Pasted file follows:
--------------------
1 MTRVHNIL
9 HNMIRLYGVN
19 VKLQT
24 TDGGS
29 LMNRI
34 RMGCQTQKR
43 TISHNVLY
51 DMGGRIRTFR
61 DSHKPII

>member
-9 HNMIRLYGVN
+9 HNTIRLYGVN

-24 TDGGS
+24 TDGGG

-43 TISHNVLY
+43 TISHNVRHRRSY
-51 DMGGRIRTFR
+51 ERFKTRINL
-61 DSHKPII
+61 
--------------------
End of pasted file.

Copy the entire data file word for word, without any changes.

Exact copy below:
1 MTRVHNIL
9 HNMIRLYGVN
19 VKLQT
24 TDGGS
29 LMNRI
34 RMGCQTQKR
43 TISHNVLY
51 DMGGRIRTFR
61 DSHKPII

>member
-9 HNMIRLYGVN
+9 HNTIRLYGVN

-24 TDGGS
+24 TDGGG

-43 TISHNVLY
+43 TISHNVRHRRSY
-51 DMGGRIRTFR
+51 ERFKTRINL
-61 DSHKPII
+61 